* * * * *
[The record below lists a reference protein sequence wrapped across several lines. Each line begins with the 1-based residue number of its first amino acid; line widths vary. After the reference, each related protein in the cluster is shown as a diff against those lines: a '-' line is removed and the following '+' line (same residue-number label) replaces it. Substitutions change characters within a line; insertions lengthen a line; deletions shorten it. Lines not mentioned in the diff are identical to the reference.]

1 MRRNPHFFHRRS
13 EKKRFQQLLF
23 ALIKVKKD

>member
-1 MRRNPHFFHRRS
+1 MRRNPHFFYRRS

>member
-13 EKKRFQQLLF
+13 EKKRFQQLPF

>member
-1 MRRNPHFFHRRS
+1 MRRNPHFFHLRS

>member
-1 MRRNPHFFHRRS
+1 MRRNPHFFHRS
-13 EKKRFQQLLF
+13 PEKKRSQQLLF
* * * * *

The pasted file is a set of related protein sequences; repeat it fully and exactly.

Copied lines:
[The record below lists a reference protein sequence wrapped across several lines. Each line begins with the 1-based residue number of its first amino acid; line widths vary. After the reference, each related protein in the cluster is shown as a diff against those lines: a '-' line is removed and the following '+' line (same residue-number label) replaces it. Substitutions change characters within a line; insertions lengthen a line; deletions shorten it. Lines not mentioned in the diff are identical to the reference.]

1 MRRNPHFFHRRS
13 EKKRFQQLLF
23 ALIKVKKD

>member
-1 MRRNPHFFHRRS
+1 MRRNPHFFYRRS

>member
-13 EKKRFQQLLF
+13 EKKRFQQLPF

>member
-1 MRRNPHFFHRRS
+1 MRRNPHFFHLRS

>member
-1 MRRNPHFFHRRS
+1 MRRNPHFFHRS
-13 EKKRFQQLLF
+13 PEKKRSQQLLF